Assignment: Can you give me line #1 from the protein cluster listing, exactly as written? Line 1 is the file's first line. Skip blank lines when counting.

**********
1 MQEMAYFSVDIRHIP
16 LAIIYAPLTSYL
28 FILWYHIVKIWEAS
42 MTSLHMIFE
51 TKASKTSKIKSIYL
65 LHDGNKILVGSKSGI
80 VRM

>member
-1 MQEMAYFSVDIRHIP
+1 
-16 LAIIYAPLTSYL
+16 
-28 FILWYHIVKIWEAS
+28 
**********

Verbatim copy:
1 MQEMAYFSVDIRHIP